by Kellie Sheridan
Series: The Hitchhiker Strain #1
Publication date: 19 March 2013
Snarky Books, eARC, 271 pages
After surviving a deadly plague outbreak, sixteen-year-old Savannah thought she had lived through the very worst of human history. There was no way to know that the miracle vaccine would put everyone at risk for a fate worse than un-death.
Now, two very different kinds of infected walk the Earth, intent on nothing but feeding and destroying what little remains of civilization. When the inoculated are bitten, infection means watching on in silent horror as self-control disappears and the idea of feasting on loved ones becomes increasingly hard to ignore.
Starving and forced to live inside of the abandoned high school, all Savannah wants is the chance to fight back. When a strange boy arrives with a plan to set everything right, she gets her chance. Meeting Cole changes everything. Mere survival will never be enough.
Firstly, I’d like to thank Ms. Sheridan for inviting me to host a tour stop for Mortality, as well as for providing me with an ARC in exchange for a review.
I was slightly hesitant about reading Mortality at first. I wasn’t really into zombies, and I had attempted to read another book on zombies before this but I could barely get past the first three chapters without feeling bored. However, I decided to give Mortality a go as I was hoping for a change from the many dystopian novels I had been reading – it would be refreshing to have a change from authoritarian governments and forbidden love.
Mortality was written from two viewpoints – Savannah and Zarah. I found this rather interesting, and I certainly do not think it is easy writing from two perspectives and yet allow the chapters to blend well and link together. Personally, I felt that Ms. Sheridan’s attempt at this was laudable: she let readers into the minds of two very different girls, showing contrast between their characters and the things they go through, as well as how they handled these events. Still, I was a little disappointed by how these two characters cross each other’s path. It seemed rather abrupt to me. This leads me to my next point, which is on the flow of the chapters. Honestly, I felt that the story was quite slow-moving (but I suppose you can’t expect much when living in a world overrun by zombies, and the constant need to find shelter and basic necessities to live), but there were mini-climaxes and action to keep me reading. Personally, I also felt that the story was more rushed towards the end, which was bittersweet. Nevertheless, a plus-point of Mortality was its humour – it made the whole ‘the-world-is-ending’ situation not as heavy.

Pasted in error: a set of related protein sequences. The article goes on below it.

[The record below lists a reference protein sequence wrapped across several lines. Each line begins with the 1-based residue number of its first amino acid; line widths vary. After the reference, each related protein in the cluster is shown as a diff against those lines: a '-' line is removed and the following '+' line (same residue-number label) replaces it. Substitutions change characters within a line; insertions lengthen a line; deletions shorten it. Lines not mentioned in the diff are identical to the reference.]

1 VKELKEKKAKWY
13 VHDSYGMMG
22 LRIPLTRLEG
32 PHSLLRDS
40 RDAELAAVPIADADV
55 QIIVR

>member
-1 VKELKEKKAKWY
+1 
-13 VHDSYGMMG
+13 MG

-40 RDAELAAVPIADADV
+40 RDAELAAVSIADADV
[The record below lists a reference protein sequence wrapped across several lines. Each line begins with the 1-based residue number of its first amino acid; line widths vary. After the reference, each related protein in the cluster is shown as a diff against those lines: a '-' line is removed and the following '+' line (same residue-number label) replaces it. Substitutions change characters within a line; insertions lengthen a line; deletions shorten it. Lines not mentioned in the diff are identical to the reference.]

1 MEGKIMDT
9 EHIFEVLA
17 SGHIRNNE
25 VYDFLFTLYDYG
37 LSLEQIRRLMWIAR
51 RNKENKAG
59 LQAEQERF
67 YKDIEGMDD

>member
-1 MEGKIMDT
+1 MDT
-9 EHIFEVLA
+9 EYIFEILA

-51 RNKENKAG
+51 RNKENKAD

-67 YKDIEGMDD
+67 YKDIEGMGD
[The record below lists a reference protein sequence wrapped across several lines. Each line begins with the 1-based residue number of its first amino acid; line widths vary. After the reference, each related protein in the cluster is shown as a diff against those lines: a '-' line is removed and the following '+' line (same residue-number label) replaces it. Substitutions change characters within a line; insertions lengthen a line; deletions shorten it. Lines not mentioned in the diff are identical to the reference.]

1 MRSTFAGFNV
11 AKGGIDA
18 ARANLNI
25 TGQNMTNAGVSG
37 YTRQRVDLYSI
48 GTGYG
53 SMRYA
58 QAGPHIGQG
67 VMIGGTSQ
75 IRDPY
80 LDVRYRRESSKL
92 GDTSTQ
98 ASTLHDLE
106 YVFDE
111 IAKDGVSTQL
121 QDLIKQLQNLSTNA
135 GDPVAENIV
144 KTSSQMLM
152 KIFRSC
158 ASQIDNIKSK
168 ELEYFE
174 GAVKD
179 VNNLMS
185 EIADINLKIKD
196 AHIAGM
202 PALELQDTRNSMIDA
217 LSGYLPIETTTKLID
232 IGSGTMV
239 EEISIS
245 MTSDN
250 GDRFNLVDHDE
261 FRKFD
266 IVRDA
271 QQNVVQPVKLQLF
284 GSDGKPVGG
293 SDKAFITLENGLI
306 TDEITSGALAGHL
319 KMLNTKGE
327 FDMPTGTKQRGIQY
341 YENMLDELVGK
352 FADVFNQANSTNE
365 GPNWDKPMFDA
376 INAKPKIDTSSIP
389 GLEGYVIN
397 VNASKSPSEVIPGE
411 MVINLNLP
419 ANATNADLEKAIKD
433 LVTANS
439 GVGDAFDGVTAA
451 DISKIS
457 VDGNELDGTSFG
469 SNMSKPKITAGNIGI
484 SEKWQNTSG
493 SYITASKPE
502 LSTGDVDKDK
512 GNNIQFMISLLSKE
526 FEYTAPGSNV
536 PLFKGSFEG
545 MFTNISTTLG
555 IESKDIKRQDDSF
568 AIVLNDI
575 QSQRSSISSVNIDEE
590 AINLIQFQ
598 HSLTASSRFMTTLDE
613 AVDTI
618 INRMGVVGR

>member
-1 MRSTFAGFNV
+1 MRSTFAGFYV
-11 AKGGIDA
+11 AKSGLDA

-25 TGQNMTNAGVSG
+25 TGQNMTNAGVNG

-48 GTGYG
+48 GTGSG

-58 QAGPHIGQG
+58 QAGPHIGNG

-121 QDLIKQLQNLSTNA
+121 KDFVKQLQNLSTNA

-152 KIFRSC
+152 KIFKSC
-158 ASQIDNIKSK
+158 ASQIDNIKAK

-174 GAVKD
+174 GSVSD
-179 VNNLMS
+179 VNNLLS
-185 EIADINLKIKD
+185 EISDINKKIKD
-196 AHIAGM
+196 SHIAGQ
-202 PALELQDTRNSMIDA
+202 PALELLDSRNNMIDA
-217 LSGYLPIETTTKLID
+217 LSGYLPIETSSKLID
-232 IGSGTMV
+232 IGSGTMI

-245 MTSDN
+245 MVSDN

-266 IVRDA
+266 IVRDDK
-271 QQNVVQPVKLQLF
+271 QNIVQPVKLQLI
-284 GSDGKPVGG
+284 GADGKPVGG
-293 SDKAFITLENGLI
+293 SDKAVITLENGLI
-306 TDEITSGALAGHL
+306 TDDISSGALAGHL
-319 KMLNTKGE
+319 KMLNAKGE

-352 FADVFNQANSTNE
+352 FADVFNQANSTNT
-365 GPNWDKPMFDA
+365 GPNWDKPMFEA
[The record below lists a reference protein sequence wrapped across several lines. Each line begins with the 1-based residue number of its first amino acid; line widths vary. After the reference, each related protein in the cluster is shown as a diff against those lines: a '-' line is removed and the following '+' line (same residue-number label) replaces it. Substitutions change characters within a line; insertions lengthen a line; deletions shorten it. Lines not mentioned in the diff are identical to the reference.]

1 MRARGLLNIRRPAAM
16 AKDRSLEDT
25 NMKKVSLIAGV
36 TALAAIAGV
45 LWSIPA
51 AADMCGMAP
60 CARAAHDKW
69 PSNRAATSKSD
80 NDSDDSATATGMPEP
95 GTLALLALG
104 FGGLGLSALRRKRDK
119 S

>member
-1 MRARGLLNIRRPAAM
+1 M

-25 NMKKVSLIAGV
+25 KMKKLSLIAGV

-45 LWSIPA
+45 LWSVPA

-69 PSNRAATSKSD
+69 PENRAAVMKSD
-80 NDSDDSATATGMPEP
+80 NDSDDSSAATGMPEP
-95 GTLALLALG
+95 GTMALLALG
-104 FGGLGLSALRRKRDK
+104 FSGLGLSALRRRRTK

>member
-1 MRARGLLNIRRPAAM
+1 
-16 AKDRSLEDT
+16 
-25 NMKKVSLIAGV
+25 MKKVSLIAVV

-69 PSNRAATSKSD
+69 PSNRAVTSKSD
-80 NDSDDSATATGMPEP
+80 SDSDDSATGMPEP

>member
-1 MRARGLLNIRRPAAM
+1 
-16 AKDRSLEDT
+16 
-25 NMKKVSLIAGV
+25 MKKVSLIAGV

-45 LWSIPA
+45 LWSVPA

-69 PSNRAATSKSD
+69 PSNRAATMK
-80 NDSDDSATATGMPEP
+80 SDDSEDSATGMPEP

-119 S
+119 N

I have to admit that I liked Savannah as a character from the very first page of the story. She’s fiesty, badass (she uses a crossbow as one of her zombie-fighting weapons!), and not a damsel-in-distress. Through the book, I observed that she often took charge of things; she wanted to make a difference through the things she does. That was what made me like her character: she isn’t the type of girl who would sit around, not do anything and still expect something to happen. The downside, however, is that she can be quite reckless with her decisions, and lacks hindsight at times. I found one character trait about Savannah admirable, and that was her selflessness. She put her friends before herself, showing concern about their health as well as care and love towards them. She thought about how her decisions would directly affect the people she’s closest to, and tried hard to make things work out for everyone.
One thing that bothered me about Savannah, however, was her attraction to Alex. I mean, I just don’t get it. He’s pretty hot-tempered and violent, and I he doesn’t try to view the situation from other people’s point of view – thus giving me not a very good impression of him. I was quite disappointed with Savannah in this aspect, as her liking for Alex seemed superficial and had not much depth to it. The story did not give a background which could have supported why Savannah actually liked him. Zack, on the other hand, was much nicer. He shared a brotherly love with Savannah, and he was much more level-headed and mature.
Next, Zarah. I found her character interesting, and she’s portrayed a sweet and loyal person in the book. I’m also amazed by the amount of self-control she has. (I’m not going to talk much about her, as well as Liam and Cole, ’cause I don’t want to give any spoilers)
And so, I’ve come to the end of my review on Mortality. Despite the bittersweet ending Mortality had, I’m still looking forward to reading Duality, the second book of The Hitchhiker Strain. I certainly hope that it’ll be more action-packed, along with new adventures and obstacles for the characters to face! Do check out the prequel of Mortality, which is End Dayz. Here’s the cover and synopsis:
by Kellie Sheridan
It’s month after the dead first began to walk. The miracle vaccine that was supposed to save us all has failed.
Now, four teens fight to stay alive as a stronger, smarter breed of zombie begins to appear, threatening to end humanity for good.
Four short stories, 11,000 words total.
Prequel to Mortality (March, 2013).
That’s all for now, folks! Stay tuned and check out the interview with Ms. Sheridan that’ll be coming up shortly.